Pat Fulgoni: “The music industry has been through a torrid time”

Pat Fulgoni on stage. Photo: Mal Whichelow Photography

Huddersfield musician Pat Fulgoni said the pandemic had “wiped out” much of the music industry and revealed it was incredibly difficult for new musicians to make a living these days.

Pat should know this because he has championed the music of Yorkshire – and more specifically Huddersfield – around the world for decades.

He’s been through the pandemic which has been an incredibly tough time for him, but he’s always branched out to survive and now hopefully will start thriving again. He is beloved as a blues artist with a stellar rock voice, but has now found himself at the forefront of the drum and bass scene.

For he sings on several recently released singles and albums with more to follow and he has a summer of festivals and gigs planned for blues and drums and bass.

Pat, who has played Glastonbury four times with Kava Kava and once with legendary Radio 1 DJ John Peel’s favorite dub band Zion Train, said: “Lockdown has made those two years quite dark and a lot of the music industry has been wiped out, which has led to a lot of mental health issues among people who work in the creative industries.

Pat says Brexit has also taken its toll, making it virtually impossible for UK bands to tour Europe.

The number of paperwork groups who now have to get to the concert in Europe is overwhelming. Pat is therefore an ambassador for a pressure group called Carry On Touring which is pushing the UK government to negotiate a free cultural work permit which gives tour professionals visa-free. travel within the 27 EU states.

Pat said: “The music industry has been through a torrid time and many bands are now in serious financial trouble due to Brexit and struggling to tour. Music was the UK’s third biggest export.

The multi-talented Pat also plays keyboards and trumpet which he describes as “like a horny Mexican soccer fan”, but he’s definitely better than that as indie bands keep hiring him including Embrace, world famous.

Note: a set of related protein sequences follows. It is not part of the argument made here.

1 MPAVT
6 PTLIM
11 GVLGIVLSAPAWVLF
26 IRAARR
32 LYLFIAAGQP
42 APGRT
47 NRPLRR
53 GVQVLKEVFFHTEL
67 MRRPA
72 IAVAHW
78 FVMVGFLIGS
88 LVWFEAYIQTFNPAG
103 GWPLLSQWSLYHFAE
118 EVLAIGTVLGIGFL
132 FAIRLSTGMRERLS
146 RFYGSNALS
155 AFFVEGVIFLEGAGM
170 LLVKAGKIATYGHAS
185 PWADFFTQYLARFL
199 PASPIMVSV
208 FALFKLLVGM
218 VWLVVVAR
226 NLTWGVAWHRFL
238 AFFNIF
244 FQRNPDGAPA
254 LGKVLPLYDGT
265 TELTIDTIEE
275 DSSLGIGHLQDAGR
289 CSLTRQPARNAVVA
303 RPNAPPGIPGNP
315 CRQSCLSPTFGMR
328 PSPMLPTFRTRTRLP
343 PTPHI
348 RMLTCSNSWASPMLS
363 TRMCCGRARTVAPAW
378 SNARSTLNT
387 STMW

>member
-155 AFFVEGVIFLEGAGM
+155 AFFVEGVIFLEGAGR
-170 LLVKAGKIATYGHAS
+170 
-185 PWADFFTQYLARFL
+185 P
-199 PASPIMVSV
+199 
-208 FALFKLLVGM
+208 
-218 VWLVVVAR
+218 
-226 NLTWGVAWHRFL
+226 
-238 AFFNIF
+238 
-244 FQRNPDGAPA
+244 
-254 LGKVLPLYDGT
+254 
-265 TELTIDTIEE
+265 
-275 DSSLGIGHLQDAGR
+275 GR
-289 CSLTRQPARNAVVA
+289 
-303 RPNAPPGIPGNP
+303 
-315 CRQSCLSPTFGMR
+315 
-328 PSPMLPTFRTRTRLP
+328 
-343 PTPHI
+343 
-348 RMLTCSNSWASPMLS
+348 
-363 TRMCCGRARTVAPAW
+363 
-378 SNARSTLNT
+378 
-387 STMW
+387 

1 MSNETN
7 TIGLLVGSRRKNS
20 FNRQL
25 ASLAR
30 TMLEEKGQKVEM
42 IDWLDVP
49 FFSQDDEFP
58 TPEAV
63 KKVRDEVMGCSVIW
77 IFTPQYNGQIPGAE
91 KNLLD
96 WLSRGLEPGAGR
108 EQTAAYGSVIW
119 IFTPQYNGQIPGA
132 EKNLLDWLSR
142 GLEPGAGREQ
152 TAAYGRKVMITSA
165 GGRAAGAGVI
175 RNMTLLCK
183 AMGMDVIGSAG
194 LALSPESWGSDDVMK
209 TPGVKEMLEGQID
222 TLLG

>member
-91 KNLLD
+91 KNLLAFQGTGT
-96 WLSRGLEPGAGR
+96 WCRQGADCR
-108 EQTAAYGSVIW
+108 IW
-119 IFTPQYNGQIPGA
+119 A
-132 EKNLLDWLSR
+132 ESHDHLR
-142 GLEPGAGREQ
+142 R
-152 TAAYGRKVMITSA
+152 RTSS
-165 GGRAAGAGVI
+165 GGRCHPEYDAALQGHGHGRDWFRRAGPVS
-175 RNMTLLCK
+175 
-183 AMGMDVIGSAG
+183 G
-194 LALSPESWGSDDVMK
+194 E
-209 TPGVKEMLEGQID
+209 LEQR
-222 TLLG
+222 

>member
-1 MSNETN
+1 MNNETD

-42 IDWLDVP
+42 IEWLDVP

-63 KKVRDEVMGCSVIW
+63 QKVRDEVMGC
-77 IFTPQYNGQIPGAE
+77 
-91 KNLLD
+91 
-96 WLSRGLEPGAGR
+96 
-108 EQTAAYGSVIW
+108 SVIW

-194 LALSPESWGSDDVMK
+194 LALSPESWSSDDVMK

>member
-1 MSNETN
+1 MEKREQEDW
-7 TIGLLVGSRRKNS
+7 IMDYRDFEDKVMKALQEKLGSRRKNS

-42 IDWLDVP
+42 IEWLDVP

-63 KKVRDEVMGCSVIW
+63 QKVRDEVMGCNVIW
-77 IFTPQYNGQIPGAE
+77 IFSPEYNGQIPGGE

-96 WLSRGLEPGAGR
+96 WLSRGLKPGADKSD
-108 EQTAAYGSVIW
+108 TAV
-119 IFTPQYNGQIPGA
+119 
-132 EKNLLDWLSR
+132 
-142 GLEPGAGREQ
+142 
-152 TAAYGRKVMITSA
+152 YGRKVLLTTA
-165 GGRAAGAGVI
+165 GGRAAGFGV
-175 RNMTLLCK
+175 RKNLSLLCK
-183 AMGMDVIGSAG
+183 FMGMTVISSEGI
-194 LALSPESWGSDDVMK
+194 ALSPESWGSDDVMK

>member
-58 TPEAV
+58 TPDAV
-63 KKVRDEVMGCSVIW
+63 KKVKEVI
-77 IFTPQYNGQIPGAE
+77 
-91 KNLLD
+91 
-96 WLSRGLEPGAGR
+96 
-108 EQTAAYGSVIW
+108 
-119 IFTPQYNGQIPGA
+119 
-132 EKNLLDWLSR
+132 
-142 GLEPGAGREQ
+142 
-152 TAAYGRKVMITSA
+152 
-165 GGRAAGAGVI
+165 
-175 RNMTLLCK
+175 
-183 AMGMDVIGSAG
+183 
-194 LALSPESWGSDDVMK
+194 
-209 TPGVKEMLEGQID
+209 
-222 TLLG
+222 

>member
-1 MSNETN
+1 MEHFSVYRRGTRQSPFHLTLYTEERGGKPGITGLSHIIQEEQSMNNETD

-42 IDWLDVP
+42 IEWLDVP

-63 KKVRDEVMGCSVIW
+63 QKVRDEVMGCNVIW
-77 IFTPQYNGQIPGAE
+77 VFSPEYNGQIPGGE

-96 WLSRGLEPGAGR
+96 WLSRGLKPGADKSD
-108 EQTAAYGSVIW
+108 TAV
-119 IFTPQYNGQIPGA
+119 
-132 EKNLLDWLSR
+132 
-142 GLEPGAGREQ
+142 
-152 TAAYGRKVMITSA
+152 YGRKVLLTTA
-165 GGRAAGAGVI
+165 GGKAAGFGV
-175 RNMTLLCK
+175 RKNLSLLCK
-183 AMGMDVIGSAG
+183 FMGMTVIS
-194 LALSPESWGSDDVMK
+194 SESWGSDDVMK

Pat’s latest project is the Pat Fulgoni Blues Experience and he has several concerts scheduled at festivals and other venues. You can catch them at Smile on Wakefield Road, Aspley Huddersfield on Thursday August 11 at 8pm.

The band is also playing a free gig at Grayston Unity Bar, Wesley Court in downtown Halifax at 4 p.m. on Sunday, August 7.

Pat said: “It’s sad but the blues are really resonating with people now because of the tough times we’re going through and it looks like things are only going to get worse.”

Pat was born in London and first headed north to study a humanities degree at the former Huddersfield Polytechnic in the 1990s.

He entered the music scene here, formed the band Kava Kava and never left. The six-piece band signed to the Delerium label, released three albums, and toured Europe, the United States, and China. Although the band went on hiatus a while ago, a label called Cherry Red bought back the back catalog and made Kava Kava’s first two albums available again. These are You Can Live Here and Supalube. The band’s third album, Maui, was released on Pat’s own Chocolate Fireguard label.

Kava Kava’s songs became known around the world as Pat deftly managed to get them featured on television and film soundtracks such as the Golden Globe nominated series Weeds starring actress Mary-Louise Parker and a series called Dirt with Friends star Courteney Cox.

The song Kava Kava Tic was on the soundtrack of surfing TV drama John From Cincinnati alongside Peter Gabriel, U2, Bob Dylan, Muse, David Byrne, Kasabian, Elvis Costello and John Coltrane.